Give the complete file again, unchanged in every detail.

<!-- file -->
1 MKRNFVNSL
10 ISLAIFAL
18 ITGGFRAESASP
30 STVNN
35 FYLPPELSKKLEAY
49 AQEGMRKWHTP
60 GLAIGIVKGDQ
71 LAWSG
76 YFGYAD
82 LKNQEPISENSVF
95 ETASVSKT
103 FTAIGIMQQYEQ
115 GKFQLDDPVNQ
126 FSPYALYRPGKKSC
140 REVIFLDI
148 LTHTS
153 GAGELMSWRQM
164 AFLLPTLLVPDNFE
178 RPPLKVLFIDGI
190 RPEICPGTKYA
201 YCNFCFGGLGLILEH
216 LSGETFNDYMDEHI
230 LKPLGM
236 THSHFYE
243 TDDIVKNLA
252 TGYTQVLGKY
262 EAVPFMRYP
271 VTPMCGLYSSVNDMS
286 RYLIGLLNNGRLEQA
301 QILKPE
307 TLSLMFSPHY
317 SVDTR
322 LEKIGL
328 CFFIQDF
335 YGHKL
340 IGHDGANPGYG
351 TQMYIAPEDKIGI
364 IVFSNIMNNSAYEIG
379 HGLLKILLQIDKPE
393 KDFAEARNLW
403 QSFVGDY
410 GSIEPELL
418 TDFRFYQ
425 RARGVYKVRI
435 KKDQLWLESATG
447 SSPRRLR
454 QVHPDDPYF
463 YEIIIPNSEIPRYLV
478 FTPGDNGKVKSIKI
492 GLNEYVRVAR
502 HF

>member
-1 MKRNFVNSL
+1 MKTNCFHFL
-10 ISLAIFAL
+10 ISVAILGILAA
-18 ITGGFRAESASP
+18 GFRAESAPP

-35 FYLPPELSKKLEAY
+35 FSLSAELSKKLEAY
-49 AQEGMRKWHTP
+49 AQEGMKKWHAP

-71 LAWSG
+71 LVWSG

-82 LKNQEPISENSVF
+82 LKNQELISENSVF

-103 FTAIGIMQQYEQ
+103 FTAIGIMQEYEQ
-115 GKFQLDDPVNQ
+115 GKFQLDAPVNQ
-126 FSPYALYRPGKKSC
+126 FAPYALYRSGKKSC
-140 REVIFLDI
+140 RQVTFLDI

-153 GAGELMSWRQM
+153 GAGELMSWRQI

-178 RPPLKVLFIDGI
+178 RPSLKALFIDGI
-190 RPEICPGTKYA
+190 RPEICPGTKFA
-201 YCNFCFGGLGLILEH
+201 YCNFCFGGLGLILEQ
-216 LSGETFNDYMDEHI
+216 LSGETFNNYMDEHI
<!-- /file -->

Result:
1 MKRNFVNSL
10 ISLAIFAL
18 ITGGFRAESASP
30 STVNN
35 FYLPPELSKKLEAY
49 AQEGMRKWHTP
60 GLAIGIVKGDQ
71 LAWSG
76 YFGYAD
82 LKNQEPISENSVF
95 ETASVSKT
103 FTAIGIMQQYEQ
115 GKFQLDDPVNQ
126 FSPYALYRPGKKSC
140 REVIFLDI
148 LTHTS
153 GAGELMSWRQM
164 AFLLPTLLVPDNFE
178 RPPLKVLFIDGI
190 RPEICPGTKYA
201 YCNFCFGGLGLILEH
216 LSGETFNDYMDEHI
230 LKPLGM
236 THSHFYE
243 TDDIVKNLA
252 TGYTQVLGKY
262 EAVPFMRYP
271 VTPMCGLYSSVNDMS
286 RYLIGLLNNGRLEQA
301 QILKPE
307 TLSLMFSPHY
317 SVDTR
322 LEKIGL
328 CFFIQDF
335 YGHKL
340 IGHDGANPGYG
351 TQMYIAPEDKIGI
364 IVFSNIMNNSAYEIG
379 HGLLKILLQIDKPE
393 KDFAEARNLW
403 QSFVGDY
410 GSIEPELL
418 TDFRFYQ
425 RARGVYKVRI
435 KKDQLWLESATG
447 SSPRRLR
454 QVHPDDPYF
463 YEIIIPNSEIPRYLV
478 FTPGDNGKVKSIKI
492 GLNEYVRVAR
502 HF

>member
-1 MKRNFVNSL
+1 MKTNCFHFL
-10 ISLAIFAL
+10 ISVAILGILAA
-18 ITGGFRAESASP
+18 GFRAESAPP

-35 FYLPPELSKKLEAY
+35 FSLSAELSKKLEAY
-49 AQEGMRKWHTP
+49 AQEGMKKWHAP

-71 LAWSG
+71 LVWSG

-82 LKNQEPISENSVF
+82 LKNQELISENSVF

-103 FTAIGIMQQYEQ
+103 FTAIGIMQEYEQ
-115 GKFQLDDPVNQ
+115 GKFQLDAPVNQ
-126 FSPYALYRPGKKSC
+126 FAPYALYRSGKKSC
-140 REVIFLDI
+140 RQVTFLDI

-153 GAGELMSWRQM
+153 GAGELMSWRQI

-178 RPPLKVLFIDGI
+178 RPSLKALFIDGI
-190 RPEICPGTKYA
+190 RPEICPGTKFA
-201 YCNFCFGGLGLILEH
+201 YCNFCFGGLGLILEQ
-216 LSGETFNDYMDEHI
+216 LSGETFNNYMDEHI